Pittsburgh Steelers' head coach Mike Tomlin has long been considered a 'players coach'. Someone players want to play for who doesn't necessarily lead as a dictator, but rules the roost from a different perspective. This simple fact makes the reality of Jason Worilds' retirement even more shocking considering Worilds spoke to Tomlin on several occasions, but never mentioned anything about walking away from the game.
GM Kevin Colbert already announced Worilds wasn't in the team's offseason plans, but he certainly was still on their radar. If no one went after him aggressively in free agency, the Steelers would have made an offer which fit both their budget and their needs.
Nonetheless, when obtaining a transcript of the Tomlin interview at the owners' meetings, the Steelers coach was asked twice if Worilds notified him of his retirement, and Tomlin's response tells you no such thing occured.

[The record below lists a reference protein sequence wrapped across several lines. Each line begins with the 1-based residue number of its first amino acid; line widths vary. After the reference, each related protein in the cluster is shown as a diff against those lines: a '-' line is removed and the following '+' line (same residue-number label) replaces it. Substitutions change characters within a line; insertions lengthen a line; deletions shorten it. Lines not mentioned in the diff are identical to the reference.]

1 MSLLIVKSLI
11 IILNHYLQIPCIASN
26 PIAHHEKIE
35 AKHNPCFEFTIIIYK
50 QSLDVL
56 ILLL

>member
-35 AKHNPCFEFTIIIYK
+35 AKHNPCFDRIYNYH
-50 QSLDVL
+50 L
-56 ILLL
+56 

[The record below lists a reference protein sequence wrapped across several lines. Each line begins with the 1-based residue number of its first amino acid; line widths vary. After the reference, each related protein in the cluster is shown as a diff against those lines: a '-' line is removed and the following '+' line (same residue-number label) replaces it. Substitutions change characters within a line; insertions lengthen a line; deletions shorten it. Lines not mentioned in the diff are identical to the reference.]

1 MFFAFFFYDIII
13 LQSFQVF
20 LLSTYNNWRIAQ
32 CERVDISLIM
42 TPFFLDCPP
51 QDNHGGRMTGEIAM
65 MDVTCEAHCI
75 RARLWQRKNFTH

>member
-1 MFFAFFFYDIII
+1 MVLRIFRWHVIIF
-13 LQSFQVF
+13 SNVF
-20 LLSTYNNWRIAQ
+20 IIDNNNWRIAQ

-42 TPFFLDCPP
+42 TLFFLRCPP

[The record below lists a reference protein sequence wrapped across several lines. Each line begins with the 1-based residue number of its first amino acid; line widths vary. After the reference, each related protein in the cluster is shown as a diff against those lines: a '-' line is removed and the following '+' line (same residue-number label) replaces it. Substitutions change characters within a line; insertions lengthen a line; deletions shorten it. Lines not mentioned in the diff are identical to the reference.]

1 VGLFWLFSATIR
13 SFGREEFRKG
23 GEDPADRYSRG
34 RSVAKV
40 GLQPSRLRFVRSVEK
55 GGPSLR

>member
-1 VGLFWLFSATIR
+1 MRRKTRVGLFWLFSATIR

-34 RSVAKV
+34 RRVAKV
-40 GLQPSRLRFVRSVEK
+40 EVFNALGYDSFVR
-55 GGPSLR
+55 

Did Jason Worilds talk to you before retiring? And what do you think of all the early retirements?
I've had several conversations with Jason, not about retirement, prior to his retiring. I hadn't discussed that with him. I respect his decision. I respect any man's decision to choose to work in this business or not work in this business. It's a tough way to earn a living. And you have to be 100% committed to it, and if you are not then that is the appropriate decision. I champion that. I respect his decision. And I wish him well.
Did you know of Jason Worilds' desire to retire?
I didn't talk to him about retirement. No.
The fact Worilds kept this decision to himself during what should have been his big pay day as a free agent points to nothing but a shocking announcement to the Steelers organization. Although Colbert alluded to a lack of interest from the Steelers, it still had to be a shock to the front office when a Worilds' return was no longer a possibility.
What might be even more of a shock is the fact Mike Tomlin could have found out at the same time as we, the fans, did. Jason Worilds has made enough money in his career to be financially set for life, and Tomlin might have said it best when referring to a player not being 100-percent committed to the sport, it should be time to walk away.